Corporations are the most formal way of conducting business. A corporation chartered by the state in which it is headquartered is considered by law to be a unique entity, separate and apart from those who own it. A corporation can be taxed, it can be sued, and it can enter into contractual agreements. The owners of a corporation are its shareholders. The shareholders elect a board of directors to oversee the major policies and decisions. The corporation has a life of its own and does not dissolve when ownership changes. The two most common types of coporations are "C" and "S" corporations. A major difference is how they are taxed.
A "C" corporation pays a corporate income tax and the owners also pay their personal taxes on salaries and dividends. An "S" corporation does not pay corporate income tax; instead, all profits are allocated to the stockholders and are taxed at each stockholder's personal tax rate whether or not cash is paid out as salary.
Many small businesses consider creating a corporation to protect personal assets such as home, cars, etc. from the courts in the event of bankruptcy or a jury awards a settlement more than the limits of your insurance.
We'll look at "S" Corporations and "LLC's" in the future!
Remember, as always, I advise you to consult with a qualified accountant or lawyer to give you the best advice for your situation!
Advantages of a Corporation
- Shareholders have limited liability for the corporation's debts or judgments against the corporations.
- Generally, shareholders can only be held accountable for their investment in stock of the company. (Note however, that officers can be held personally liable for their actions, such as the failure to withhold and pay employment taxes.)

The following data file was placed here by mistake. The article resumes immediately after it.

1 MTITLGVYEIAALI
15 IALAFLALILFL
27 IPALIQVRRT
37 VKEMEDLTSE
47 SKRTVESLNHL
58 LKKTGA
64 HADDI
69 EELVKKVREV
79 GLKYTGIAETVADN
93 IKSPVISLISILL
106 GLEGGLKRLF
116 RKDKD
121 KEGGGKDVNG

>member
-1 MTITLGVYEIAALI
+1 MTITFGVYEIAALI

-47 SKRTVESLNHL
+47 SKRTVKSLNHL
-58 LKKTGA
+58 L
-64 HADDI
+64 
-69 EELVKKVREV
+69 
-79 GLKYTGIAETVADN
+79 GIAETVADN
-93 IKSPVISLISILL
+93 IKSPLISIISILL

- Corporations can raise additional funds through the sale of stock.
- A corporation may deduct the cost of benefits it provides to officers and employees.
- Can elect S corporation status if certain requirements are met. This election enables company to be taxed similar to a partnership.
Disadvantages of a Corporation
- The process of incorporation requires more time and money than other forms of organization.
- Corporations are monitored by federal, state and some local agencies, and as a result may have more paperwork to comply with regulations.
- Incorporating may result in higher overall taxes. Dividends paid to shareholders are not deductible from business income; thus it can be taxed twice.
- Federal Tax Forms for Regular or "C" Corporations (only a partial list and some may not apply) Form 1120 or 1120-A: Corporation Income Tax Return Form 1120-W Estimated Tax for Corporation Form 8109-B Deposit Coupon Form 4625 Depreciation Employment Tax Forms Other forms as needed for capital gains, sale of assets, alternative minimum tax, etc.